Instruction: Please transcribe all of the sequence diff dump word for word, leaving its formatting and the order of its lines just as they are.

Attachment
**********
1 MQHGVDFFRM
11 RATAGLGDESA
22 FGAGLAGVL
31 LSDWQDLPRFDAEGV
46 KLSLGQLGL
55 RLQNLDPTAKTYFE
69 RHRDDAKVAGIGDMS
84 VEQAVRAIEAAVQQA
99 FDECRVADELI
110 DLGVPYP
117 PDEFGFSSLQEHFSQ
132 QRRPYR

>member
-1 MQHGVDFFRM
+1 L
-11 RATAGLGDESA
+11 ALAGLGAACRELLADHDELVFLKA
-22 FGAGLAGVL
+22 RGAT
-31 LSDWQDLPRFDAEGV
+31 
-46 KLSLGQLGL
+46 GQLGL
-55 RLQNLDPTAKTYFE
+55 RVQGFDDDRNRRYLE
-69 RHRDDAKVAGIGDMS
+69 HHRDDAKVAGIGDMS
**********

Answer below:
1 MQHGVDFFRM
11 RATAGLGDESA
22 FGAGLAGVL
31 LSDWQDLPRFDAEGV
46 KLSLGQLGL
55 RLQNLDPTAKTYFE
69 RHRDDAKVAGIGDMS
84 VEQAVRAIEAAVQQA
99 FDECRVADELI
110 DLGVPYP
117 PDEFGFSSLQEHFSQ
132 QRRPYR

>member
-1 MQHGVDFFRM
+1 L
-11 RATAGLGDESA
+11 ALAGLGAACRELLADHDELVFLKA
-22 FGAGLAGVL
+22 RGAT
-31 LSDWQDLPRFDAEGV
+31 
-46 KLSLGQLGL
+46 GQLGL
-55 RLQNLDPTAKTYFE
+55 RVQGFDDDRNRRYLE
-69 RHRDDAKVAGIGDMS
+69 HHRDDAKVAGIGDMS